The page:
August is Child Support Awareness Month. The attorneys at FORESTER PURCELL STOWELL PC offer sound bites on some often misunderstood aspects of the system.

 

Neil M.E. Forester Family Law AttorneyNEIL FORESTER

The amount of monthly child support ordered by a court is often not the only child support that must be paid. In two specific instances, the parents will also be subject to additional mandatory child support. The first mandatory add on is any unreimbursed medical expenses incurred for a child. This would include co-pays and any other out of pocket expenses that insurance will not cover. The second mandatory add on is any work or school related daycare for the child. So if a babysitter or after school care program must be utilized by either parent on his or her custodial time, the costs incurred for that will be shared equally. These additional forms of child support are automatic, though in many cases are not spelled out specifically in the underlying guideline order. It is always a good idea to discuss these additional forms of support with the other parent (and with the judge at any support hearing) to ensure that everyone is on the same page.

 

Keeley L. Nickelson, Family Law AttorneyKEELEY NICKELSON

A noncustodial parent may be shocked to get a child support bill with money owing not to the custodial parent, but to the state. If a custodial parent goes on public assistance, the state will look to the noncustodial parent for reimbursement. Sometimes, a parent could be on public assistance for years, leaving the noncustodial parent with arrears in the thousands (or tens of thousands!). It goes to show how seriously states take a parent’s responsibility to support their child. Parents should take that obligation seriously as well.

 

MATTHEW PURCELL

Parents sometimes lose sight of the fact that child support is an obligation owed only by the parents of the child, to shocking results. Step-parents don’t have the duty to support a child, even though in reality they often do. Because the new spouse does not have an obligation to support the child, his or her income is not considered when determining child support, except for one counter-intuitive reason. If a new spouse earns a significant amount of income, it could put the actual parent into a higher tax bracket, meaning that the support calculations would deduct more from the actual parent’s income for tax consequences.

This was an issue in a case I handled where Mother earned less than Father and as such Father paid support. Mother remarried and her new husband had a very high income. Father thought this would decrease his support, when it actually raised his support because Mother’s net income after taxes was actually less than it had been before because she had been bumped up two tax brackets by filing jointly with her new husband.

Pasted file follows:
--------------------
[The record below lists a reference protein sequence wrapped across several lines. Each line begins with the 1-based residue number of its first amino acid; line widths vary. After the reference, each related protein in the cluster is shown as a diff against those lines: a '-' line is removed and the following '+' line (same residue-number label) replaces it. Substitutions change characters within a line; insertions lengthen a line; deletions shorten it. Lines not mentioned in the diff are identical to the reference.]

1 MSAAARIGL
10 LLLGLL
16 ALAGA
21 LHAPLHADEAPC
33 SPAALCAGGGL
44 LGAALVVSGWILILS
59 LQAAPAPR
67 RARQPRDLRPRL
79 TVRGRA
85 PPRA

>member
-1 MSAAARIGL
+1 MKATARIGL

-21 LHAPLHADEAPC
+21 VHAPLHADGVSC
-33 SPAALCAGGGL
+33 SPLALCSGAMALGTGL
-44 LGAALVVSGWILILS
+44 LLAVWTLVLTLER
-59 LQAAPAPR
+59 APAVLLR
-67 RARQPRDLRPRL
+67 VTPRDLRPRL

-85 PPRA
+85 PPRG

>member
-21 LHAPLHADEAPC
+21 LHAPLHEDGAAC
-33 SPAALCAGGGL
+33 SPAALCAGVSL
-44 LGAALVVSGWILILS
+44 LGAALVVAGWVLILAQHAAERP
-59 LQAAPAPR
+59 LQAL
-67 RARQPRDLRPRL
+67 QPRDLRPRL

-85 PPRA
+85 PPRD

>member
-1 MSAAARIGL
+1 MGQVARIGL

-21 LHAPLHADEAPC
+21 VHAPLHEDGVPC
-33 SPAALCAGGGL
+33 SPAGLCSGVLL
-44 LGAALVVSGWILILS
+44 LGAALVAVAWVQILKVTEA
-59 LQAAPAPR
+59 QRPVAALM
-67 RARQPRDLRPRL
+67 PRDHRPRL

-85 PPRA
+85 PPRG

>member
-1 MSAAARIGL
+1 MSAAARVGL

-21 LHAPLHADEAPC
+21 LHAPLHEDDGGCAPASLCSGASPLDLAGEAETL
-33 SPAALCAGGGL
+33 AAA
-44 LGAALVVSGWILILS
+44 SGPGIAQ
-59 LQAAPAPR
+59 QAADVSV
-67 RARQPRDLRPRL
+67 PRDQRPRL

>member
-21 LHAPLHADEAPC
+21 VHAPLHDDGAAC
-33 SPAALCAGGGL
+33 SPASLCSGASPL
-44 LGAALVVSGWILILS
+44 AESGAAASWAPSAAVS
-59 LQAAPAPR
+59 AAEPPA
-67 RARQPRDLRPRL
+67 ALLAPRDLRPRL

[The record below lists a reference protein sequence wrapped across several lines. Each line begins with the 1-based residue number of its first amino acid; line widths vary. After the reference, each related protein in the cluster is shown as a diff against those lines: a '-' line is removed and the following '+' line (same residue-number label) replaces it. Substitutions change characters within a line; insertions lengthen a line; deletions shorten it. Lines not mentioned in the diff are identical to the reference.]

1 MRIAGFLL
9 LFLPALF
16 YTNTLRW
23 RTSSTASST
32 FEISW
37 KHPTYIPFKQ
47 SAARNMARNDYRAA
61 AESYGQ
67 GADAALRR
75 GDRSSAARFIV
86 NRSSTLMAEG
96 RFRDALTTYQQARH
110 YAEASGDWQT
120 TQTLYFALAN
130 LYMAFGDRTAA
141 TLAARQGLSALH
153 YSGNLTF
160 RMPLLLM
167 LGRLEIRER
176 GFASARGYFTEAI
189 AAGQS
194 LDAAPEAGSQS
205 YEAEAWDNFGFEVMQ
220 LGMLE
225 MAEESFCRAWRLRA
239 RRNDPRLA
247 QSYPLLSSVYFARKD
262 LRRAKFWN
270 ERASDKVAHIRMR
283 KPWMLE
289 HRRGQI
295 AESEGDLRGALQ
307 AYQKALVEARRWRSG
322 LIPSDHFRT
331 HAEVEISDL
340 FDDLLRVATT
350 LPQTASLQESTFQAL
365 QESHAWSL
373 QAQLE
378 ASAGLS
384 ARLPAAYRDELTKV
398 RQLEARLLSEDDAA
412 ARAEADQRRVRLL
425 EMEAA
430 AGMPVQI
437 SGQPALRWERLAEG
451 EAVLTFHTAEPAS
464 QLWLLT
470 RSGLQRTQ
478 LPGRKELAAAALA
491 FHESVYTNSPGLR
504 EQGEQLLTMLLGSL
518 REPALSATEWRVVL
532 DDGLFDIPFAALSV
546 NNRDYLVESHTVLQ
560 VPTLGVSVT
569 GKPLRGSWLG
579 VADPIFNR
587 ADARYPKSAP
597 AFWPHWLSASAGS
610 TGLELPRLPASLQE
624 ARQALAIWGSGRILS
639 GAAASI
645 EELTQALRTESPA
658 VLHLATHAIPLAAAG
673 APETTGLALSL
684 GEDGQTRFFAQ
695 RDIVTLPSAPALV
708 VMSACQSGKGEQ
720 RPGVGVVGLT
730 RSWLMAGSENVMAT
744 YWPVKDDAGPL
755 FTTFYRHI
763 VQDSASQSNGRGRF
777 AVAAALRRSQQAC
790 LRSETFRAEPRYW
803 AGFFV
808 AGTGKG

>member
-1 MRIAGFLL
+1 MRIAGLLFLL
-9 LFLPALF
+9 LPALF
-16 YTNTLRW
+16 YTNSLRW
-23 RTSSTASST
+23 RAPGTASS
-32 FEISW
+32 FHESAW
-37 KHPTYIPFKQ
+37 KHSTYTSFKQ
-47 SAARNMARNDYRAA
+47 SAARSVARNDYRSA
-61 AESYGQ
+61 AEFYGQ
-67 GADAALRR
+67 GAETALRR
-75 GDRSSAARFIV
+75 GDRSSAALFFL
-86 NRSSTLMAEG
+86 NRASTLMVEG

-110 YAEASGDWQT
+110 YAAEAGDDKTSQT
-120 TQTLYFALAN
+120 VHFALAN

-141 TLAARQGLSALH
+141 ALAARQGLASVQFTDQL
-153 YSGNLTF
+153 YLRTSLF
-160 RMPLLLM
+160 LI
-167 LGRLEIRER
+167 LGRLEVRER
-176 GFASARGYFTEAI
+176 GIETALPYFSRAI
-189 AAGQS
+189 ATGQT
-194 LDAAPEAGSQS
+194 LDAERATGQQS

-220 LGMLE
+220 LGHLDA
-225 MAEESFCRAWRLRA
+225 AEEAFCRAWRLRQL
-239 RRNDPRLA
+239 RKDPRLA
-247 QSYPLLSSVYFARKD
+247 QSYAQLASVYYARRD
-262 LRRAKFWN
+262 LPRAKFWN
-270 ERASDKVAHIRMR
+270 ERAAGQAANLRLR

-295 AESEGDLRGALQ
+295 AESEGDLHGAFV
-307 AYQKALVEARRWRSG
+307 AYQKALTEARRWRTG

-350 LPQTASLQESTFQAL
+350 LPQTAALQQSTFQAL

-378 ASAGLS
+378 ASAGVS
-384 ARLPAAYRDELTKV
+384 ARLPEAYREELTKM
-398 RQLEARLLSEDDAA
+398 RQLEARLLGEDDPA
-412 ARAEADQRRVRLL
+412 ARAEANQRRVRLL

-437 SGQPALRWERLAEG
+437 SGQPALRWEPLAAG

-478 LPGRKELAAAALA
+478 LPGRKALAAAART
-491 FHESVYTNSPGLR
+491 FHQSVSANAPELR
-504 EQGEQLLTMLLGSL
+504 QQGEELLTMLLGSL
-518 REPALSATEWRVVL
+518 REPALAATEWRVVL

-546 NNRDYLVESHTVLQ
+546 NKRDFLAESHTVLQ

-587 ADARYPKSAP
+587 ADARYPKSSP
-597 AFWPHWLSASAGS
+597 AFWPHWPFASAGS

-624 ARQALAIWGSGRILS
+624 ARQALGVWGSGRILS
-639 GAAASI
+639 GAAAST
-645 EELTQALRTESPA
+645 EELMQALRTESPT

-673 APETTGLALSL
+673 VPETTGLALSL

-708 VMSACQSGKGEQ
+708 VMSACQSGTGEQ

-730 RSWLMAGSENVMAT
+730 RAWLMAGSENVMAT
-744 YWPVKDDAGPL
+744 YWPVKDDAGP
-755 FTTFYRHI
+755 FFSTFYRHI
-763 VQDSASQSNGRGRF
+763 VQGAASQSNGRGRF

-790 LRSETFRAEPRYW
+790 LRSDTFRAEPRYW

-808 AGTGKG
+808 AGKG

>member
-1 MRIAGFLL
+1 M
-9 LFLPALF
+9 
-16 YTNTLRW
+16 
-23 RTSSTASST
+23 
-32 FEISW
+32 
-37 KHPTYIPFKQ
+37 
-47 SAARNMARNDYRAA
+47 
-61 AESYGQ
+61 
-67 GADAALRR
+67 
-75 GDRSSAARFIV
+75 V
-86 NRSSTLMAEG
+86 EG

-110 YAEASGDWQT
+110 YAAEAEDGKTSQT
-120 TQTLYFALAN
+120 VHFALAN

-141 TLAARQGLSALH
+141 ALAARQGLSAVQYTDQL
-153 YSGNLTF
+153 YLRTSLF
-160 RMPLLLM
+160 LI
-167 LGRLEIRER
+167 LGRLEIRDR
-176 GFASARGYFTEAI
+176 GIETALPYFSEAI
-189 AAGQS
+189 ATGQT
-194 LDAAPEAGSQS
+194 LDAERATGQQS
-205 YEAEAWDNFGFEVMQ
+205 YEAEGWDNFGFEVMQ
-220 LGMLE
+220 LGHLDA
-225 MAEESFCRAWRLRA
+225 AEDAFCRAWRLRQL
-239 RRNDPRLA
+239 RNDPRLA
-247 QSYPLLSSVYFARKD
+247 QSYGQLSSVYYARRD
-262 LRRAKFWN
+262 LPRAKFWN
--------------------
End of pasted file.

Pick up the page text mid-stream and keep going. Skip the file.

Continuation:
image of Rebeca C. Christianson, Family Law AttorneyREBECA CHRISTIANSON

Child support is always modifiable based on changes in circumstances. Some of the most common reasons to modify child support are changes in the custodial and non-custodial parents’ respective incomes and changes to the custody timeshare. The child support formula varies slightly from county to county, but a change of circumstances will always affect the guideline support figure. It is not unusual for parents to agree to a lower child support amount, but what many people are unaware of is if the parent receiving support decided he or she wanted guideline support the very next day, the court will order guideline support without requiring a change of circumstances. It is always a good idea to be well aware of what guideline child support is before considering agreeing to a lower amount. If parties have agreed to a higher support figure than guideline child support, in order to modify that order, the court would require a proof of a change of circumstances.

 

MICHELLE STOWELLmichelle-stowell

Many of my clients are under the false impression that the higher their monthly expenses, the less they will pay in child support. Child support is based on your net income – i.e. income available after taxes have been paid – not on monthly expenses. This means that the more tax deductions you have, the more you will pay in child support (or, conversely, the less you will receive in child support).  My clients are often surprised to learn that after buying a new house with a large monthly payment, their child support goes up. This is because along with that new house comes the tax deductions for property taxes and interest payments. The program that calculates child support looks at these additional tax deductions as you receiving additional income. Similarly, if you contribute to a 401(k) – which is in pretax dollars – your support payment will also increase because the program views these contributions as tax free money (even though it really isn’t). The bottom line is this – the more tax deductions you have, the more you will pay (or the less you will receive) in child support.

 

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Hear more on the topic of Child Support by listening to our August 2016 talk show on the subject:

Based in Folsom, California, Forester Purcell Stowell PC can be reached at info@foresterpurcell.com or 916 293 4000. This information is general in nature and should not be construed as legal advice.

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